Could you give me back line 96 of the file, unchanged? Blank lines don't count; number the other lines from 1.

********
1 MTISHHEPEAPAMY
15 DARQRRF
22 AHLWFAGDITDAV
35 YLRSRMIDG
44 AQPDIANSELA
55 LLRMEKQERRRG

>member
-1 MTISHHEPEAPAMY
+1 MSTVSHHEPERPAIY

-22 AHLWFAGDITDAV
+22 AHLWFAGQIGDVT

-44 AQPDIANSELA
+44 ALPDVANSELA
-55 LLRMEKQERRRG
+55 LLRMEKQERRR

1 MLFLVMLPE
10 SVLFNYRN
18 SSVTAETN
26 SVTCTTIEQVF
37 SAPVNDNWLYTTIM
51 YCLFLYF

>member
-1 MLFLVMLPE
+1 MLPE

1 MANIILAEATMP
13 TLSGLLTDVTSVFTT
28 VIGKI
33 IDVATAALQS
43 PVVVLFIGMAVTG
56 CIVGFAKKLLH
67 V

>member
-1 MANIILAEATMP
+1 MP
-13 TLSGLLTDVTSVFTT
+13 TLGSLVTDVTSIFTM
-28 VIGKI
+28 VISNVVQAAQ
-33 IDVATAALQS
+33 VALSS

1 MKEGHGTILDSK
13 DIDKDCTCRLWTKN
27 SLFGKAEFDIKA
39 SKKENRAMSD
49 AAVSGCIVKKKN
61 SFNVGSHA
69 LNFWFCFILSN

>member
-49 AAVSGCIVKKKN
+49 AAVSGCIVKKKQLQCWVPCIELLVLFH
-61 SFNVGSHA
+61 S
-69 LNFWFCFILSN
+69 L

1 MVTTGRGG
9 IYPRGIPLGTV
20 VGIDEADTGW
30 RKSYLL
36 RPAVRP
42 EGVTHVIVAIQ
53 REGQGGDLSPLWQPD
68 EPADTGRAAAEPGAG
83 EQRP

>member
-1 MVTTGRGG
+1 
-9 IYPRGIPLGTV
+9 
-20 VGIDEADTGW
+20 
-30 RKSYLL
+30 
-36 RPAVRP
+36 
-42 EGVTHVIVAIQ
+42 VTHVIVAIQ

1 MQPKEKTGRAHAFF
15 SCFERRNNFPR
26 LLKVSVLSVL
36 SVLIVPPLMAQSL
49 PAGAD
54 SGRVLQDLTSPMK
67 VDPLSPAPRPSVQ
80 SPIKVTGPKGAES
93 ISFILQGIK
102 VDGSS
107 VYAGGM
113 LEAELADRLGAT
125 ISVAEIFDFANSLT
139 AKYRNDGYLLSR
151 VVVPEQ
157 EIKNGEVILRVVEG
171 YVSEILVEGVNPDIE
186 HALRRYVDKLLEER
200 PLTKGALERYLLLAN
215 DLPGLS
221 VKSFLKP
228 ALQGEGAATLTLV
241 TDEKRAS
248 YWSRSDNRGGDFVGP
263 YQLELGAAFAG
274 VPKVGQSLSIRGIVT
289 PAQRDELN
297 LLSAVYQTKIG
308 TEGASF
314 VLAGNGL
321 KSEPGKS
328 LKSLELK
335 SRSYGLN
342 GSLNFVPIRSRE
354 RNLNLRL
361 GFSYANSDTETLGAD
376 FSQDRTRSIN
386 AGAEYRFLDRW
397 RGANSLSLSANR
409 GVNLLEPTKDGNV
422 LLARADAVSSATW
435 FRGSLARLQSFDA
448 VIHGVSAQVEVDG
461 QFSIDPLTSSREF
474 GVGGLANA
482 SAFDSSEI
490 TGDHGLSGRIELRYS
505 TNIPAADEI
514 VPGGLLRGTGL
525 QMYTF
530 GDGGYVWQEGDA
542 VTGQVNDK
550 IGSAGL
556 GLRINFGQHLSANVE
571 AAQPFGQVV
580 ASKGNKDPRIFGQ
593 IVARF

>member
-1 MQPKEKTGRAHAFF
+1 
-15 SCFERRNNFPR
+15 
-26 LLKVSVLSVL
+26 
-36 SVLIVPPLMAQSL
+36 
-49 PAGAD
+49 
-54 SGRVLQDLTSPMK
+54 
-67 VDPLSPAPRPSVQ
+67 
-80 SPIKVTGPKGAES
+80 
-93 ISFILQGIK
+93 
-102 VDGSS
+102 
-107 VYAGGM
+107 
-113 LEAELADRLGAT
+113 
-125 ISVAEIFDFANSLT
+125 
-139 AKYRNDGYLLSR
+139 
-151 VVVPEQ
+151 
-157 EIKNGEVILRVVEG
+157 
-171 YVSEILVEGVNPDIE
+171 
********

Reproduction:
215 DLPGLS